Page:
CMMC, Cybersecurity

The Cybersecurity Maturity Model Certification: Version 2.0


Cybersecurity Maturity Model Certification

With the increasing risk of cybersecurity attacks due to an interconnected global economy, the Department of Defense (DoD) is working on measures to keep government information safe. One proposed method is the Cybersecurity Maturity Model Certification (CMMC), a unified standard that will measure and certify cybersecurity requirements in organizations that work with the DoD. CMMC is based on a reoccurring assessment process that would ensure companies that handle Federal Contract Information (FCI) and Controlled Unclassified Information (CUI) have implemented proper safeguarding measures. As this model is still in the creation process, various versions are continually evolving. The most recent update for CMMC is version 2.0.

The New Model

With version 2.0, a notable change to the CMMC model is the number of maturity levels. In version 1.0, there were five levels. The lowest level, one, required basic security practices. Most companies were predicted to fit in this level. The highest level, five, would require a standardized and optimized cybersecurity program focused on protecting against Advanced Persistent Threats (APTs). With the edits in 2.0, the levels have been simplified. Now, there are three maturity levels—one, still the most basic, and three, an expert security level. In version 1.0, all contractors were to be assessed by a third party assessment organization regardless of maturity level, while in version 2.0 there are different assessment methods at the different maturity levels.

Carahsoft CMMC Modernization Blog Embedded Image 2022In version 2.0, a few other significant changes have been made. For example, level one will require an annual self-assessment and affirmation by company leadership. Level two will be split into two groups. In the first group, self-assessment is allowed, and an annual company affirmation will also be required. In the second group, third party assessment will be necessary and will apply to contractors that handle critical national security information. Due to limitations of the third party assessment ecosystem, the DoD has prioritized this second group handling critical national security information for independent assessment. Level three is still under development, but will be based on the NIST 800-172 guidelines. These guidelines are to protect Controlled Unclassified Information (CUI), and outline security enhancements above and beyond the guidelines of NIST 800-171.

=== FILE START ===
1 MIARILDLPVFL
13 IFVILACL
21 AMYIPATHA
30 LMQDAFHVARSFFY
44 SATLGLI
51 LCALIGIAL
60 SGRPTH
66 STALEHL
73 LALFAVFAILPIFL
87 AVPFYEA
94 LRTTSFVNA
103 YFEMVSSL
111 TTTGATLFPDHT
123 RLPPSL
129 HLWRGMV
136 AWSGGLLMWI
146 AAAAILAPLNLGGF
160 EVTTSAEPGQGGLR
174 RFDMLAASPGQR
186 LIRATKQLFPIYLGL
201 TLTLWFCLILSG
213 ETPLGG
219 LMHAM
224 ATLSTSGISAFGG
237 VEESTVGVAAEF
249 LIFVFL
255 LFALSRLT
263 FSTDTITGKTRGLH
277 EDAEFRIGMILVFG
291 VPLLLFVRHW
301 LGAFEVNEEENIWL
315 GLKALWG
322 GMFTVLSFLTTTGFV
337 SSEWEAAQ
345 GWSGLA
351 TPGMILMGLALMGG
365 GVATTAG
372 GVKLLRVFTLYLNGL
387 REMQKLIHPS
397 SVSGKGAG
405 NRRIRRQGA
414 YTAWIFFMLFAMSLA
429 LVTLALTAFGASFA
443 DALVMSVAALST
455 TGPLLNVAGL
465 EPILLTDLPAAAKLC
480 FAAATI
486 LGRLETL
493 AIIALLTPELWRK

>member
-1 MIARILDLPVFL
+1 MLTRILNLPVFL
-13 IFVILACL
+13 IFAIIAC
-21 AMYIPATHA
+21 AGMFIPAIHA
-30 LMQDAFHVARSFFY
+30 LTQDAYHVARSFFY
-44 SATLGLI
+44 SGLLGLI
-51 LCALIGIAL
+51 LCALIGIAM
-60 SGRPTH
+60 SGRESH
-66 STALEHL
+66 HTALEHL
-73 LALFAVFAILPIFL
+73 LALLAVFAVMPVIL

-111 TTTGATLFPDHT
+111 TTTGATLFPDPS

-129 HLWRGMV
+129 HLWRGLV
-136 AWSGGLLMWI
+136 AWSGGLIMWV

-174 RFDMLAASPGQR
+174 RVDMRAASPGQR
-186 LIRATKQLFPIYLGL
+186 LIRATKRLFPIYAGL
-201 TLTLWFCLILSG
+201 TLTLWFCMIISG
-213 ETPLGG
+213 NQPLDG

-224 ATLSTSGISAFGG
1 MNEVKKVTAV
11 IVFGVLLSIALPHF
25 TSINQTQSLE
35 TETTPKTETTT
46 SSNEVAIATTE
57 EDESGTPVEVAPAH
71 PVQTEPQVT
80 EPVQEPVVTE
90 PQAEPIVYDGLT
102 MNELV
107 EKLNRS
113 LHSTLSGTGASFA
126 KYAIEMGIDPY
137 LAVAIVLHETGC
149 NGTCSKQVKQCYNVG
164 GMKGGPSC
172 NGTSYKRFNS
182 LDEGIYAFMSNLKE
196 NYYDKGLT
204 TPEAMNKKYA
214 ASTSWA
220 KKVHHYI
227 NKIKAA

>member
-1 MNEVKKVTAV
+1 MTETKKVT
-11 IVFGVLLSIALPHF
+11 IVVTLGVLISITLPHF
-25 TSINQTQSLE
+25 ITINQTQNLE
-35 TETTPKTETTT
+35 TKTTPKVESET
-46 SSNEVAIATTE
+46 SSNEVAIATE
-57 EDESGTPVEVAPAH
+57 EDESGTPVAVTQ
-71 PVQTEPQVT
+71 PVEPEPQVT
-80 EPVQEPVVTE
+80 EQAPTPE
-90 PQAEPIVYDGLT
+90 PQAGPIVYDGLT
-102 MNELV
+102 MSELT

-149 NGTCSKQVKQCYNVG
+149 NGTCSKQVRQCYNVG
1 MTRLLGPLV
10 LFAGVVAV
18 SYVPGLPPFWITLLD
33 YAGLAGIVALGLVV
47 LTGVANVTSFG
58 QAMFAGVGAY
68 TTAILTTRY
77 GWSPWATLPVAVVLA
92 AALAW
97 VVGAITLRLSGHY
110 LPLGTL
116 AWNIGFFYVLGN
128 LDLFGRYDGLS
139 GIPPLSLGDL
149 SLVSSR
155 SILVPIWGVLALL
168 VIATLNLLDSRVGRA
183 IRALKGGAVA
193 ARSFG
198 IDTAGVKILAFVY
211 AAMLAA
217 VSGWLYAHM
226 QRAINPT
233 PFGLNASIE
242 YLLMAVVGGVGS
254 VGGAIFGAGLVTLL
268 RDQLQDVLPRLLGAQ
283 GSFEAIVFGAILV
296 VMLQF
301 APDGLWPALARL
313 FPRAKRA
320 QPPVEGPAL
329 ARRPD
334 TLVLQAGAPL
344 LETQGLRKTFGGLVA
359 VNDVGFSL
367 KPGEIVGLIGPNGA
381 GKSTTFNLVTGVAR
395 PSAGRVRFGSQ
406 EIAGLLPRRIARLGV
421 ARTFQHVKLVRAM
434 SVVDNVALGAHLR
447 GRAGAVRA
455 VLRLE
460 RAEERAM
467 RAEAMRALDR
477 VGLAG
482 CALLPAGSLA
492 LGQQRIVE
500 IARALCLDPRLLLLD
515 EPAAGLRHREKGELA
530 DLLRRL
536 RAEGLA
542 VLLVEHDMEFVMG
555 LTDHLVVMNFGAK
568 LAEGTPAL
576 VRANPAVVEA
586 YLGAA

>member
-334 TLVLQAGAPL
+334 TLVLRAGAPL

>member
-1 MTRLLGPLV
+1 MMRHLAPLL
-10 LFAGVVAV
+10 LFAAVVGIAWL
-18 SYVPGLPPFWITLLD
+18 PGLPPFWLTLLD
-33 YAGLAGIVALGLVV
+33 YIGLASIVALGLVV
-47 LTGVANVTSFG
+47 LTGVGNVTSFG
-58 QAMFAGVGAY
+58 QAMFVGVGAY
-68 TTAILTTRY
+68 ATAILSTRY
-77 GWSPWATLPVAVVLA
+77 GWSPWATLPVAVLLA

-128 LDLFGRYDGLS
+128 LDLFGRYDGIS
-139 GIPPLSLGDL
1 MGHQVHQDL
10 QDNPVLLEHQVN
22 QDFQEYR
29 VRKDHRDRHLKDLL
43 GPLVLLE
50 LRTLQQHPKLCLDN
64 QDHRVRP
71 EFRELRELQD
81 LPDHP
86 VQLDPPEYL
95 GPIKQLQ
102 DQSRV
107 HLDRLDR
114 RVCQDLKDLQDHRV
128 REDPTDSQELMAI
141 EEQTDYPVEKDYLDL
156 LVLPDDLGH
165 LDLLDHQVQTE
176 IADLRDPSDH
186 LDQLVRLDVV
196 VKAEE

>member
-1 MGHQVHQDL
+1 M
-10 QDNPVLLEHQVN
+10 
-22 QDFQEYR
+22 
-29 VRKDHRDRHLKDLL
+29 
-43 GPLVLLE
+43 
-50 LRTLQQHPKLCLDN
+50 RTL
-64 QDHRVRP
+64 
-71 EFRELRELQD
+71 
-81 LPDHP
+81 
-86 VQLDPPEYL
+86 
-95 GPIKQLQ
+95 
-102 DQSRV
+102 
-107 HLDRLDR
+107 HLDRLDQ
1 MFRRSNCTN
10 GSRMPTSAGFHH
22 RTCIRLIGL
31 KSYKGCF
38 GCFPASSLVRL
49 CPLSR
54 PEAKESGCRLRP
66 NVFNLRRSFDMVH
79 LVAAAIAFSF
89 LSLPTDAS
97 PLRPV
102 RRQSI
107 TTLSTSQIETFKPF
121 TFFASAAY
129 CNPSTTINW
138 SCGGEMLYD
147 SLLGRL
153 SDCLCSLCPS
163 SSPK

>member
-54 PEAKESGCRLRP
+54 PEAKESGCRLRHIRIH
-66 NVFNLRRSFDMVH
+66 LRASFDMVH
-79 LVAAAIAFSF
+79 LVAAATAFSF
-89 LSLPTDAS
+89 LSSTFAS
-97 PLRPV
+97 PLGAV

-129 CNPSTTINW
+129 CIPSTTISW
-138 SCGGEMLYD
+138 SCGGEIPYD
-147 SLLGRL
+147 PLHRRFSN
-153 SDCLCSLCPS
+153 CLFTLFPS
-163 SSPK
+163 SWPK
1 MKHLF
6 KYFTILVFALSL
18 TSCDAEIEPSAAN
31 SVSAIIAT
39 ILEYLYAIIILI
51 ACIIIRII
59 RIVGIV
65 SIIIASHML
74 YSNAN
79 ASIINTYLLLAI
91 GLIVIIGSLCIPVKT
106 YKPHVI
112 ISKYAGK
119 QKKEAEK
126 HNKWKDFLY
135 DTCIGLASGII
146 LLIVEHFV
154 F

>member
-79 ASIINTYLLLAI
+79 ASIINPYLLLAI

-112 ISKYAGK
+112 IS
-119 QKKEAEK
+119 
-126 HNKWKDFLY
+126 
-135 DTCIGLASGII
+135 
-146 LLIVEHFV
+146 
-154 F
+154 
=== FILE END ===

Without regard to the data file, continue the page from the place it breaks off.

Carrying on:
Reasons for Change

The Defense Industrial Base (DIB) is comprised of organizations of varied sizes with different capabilities and risk profiles. When the CMMC model was introduced, businesses that worked with the DoD voiced many concerns about the framework and its implementation. Among the concerns raised by contractors, CMMC 1.0 created excessive cost and red tape for small and medium sized businesses, lacked the ability to scale the third party assessment ecosystem to meet demand, and failed to recognize overlapping standards programs. After listening to feedback from the DIB, the DoD realized that updates would need to be made to optimize the rollout of the program and maintain the focus on securing FCI and CUI. In late 2021, the DoD released a notice of proposed rulemaking and details about the new model, referred to as CMMC 2.0. It is expected that the model will continue to evolve as industry feedback on CMMC 2.0 is evaluated and incorporated.

How to Prepare

Ultimately, the CMMC guidelines will continue to evolve based on community feedback. While the program is finalized, organizations should press forward with security enhancements and preparing for compliance with the new standards. Organizations can start by performing an assessment against the security practices of NIST 800-171. From there, build a plan of actions and milestones (POA&M) and begin remediating gaps uncovered during assessment. Keep in mind, contractors will be held accountable for assertions made in self-assessments and those scores may be a factor in procurement evaluations. Lastly, the DoD encourages participation in the rulemaking process, so organizations should consider submitting comments.

 

Visit Carahsoft’s CMMC resource hub and find out how we can help companies meet CMMC and NIST 800-171 guidelines. Carahsoft partners with great companies and subject matter experts that can help you prepare for CMMC assessment and remediate gaps to compliance in your environment.

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